Ornamental grasses

Stipa gigantea
Stipa gigantea

by Sally Gregson

Many gardeners have been growing fashionable, ornamental grasses in their gardens since the turn of this century. Grasses suddenly ‘took off’ and became part of every modern border. And for good reason. Tall grasses lend movement. They spill the wind. They become part of a garden’s dynamic. And yet some gardeners are still a little worried by the spreading, seeding ways of some members of the tribe. However, two decades of experience have proved most to be valuable garden perennials. They are the stars of late summer and autumn borders, and their faded, straw-coloured clumps hold well into December out of the wind.

One of the finest ‘statement’ grasses is Stipa gigantea. This elegant grass makes an evergreen, 40cm clump of basal leaves, and by mid-summer produces airy, 2m awns of flowers. They remain on the plant well into autumn until the winter gales fell their seedheads. The seeds are, however, not viable, and so this elegant grass makes a non-spreading, elegant specimen plant.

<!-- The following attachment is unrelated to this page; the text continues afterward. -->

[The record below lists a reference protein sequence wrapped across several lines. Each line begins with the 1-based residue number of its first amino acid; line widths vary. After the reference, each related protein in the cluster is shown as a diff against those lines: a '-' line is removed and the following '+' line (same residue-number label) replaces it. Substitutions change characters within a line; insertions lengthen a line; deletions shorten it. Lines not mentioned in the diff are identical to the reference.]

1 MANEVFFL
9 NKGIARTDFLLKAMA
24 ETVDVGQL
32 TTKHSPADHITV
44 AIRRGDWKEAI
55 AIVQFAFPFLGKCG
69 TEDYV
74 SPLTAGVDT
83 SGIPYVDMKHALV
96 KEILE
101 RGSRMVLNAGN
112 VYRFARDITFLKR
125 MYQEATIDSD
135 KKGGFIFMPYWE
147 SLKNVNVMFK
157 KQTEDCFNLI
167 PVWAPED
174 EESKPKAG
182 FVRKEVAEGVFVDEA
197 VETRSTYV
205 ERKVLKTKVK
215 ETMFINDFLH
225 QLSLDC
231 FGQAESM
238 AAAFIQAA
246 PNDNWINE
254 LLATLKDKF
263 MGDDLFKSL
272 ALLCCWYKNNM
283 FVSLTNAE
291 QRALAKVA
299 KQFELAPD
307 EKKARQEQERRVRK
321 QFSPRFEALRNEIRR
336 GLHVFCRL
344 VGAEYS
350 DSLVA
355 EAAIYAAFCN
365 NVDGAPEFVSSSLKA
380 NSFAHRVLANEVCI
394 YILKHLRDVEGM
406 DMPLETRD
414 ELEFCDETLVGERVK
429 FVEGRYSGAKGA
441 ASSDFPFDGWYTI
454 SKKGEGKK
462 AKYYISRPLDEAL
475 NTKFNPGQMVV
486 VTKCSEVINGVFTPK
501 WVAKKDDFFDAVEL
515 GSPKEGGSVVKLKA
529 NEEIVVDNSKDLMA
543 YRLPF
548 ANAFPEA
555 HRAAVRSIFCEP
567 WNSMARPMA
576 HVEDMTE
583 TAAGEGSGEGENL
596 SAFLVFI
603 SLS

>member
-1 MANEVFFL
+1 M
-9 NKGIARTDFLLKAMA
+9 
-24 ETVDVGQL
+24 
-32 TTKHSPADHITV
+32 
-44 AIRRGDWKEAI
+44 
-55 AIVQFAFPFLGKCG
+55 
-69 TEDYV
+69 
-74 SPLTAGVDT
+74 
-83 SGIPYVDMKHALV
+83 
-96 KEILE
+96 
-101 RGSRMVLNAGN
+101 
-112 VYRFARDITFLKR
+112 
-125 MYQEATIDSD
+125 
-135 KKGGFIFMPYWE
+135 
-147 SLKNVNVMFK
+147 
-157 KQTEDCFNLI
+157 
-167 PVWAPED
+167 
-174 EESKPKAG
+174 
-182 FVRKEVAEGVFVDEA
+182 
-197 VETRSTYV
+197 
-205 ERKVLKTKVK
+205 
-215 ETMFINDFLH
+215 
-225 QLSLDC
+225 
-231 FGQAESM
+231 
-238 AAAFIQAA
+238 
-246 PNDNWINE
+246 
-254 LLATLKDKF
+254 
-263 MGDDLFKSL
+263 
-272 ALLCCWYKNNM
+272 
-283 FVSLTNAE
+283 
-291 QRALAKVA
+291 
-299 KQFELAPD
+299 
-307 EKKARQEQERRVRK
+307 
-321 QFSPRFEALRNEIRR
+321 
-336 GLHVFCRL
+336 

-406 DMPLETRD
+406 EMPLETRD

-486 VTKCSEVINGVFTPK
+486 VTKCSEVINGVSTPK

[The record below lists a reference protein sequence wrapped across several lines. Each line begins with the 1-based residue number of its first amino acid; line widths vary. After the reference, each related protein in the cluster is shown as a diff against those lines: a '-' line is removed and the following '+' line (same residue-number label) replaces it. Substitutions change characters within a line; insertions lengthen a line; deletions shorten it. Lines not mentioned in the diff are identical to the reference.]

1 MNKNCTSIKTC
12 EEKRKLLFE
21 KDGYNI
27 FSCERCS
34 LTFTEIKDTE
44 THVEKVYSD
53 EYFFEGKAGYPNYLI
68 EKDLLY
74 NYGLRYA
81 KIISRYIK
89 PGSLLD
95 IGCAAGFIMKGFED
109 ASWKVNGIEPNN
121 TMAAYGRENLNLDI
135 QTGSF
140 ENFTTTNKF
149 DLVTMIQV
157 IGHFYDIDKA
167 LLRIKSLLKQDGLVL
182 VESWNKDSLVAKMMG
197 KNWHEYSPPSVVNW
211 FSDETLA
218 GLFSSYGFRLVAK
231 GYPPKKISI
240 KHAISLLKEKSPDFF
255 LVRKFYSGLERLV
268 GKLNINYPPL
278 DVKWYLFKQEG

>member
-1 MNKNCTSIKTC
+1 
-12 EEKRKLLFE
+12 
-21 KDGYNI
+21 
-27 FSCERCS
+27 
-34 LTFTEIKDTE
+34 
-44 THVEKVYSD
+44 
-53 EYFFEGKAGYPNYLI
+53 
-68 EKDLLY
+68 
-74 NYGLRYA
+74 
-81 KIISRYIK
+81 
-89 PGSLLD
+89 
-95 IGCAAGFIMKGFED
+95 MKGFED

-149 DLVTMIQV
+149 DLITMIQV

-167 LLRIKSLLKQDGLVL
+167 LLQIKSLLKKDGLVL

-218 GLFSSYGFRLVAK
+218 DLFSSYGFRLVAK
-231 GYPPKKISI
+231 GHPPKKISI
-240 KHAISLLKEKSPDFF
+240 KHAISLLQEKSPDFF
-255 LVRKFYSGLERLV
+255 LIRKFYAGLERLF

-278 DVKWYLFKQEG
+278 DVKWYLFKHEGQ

In late summer and autumn many other ornamental grasses bear sterile seed pods, and the perpendicular structure of the awns lends an upright element to a border. And they move. They are dynamic. Asters, phlox, heleniums – all the usual late border beauties, are static until they fade away for winter. But plant Panicum virgatum ‘Shenandoah’ among them and their open panicles of tiny, dark red flowers and reddening leaves, dance around them in the late summer breezes. Or try a few upright tussocks of Deschampsia cespitosa with arching stems of silver-purple flowers among the heleniums. Neither self-seeds, nor do they have invasive roots – and both are a similar height and would make good companions in a sunny bed.

If there is a particularly appealing grass that deserves to be placed around the garden, grow it on for a year or two to bulk it up. Then lift it and split it up in the spring. Many grasses fail to re-establish in autumn. They seem to prefer to get their roots into well-drained, fertile soil as soon as the seasons warm up.
Many grasses prefer sunshine and good drainage, but not all. Foremost among the shade-lovers is the Japanese grass Hakonechloa macra ‘Aureola’. Despite its bamboo heritage, it makes big, discrete, 40cm clumps of yellow variegated foliage like a golden fountain. In the shade. It is deciduous, and associates well with sky-blue Corydalis elata in late spring, and the ‘black grass’, Ophiopogon planiscapus ‘Nigrescens’ all year round.

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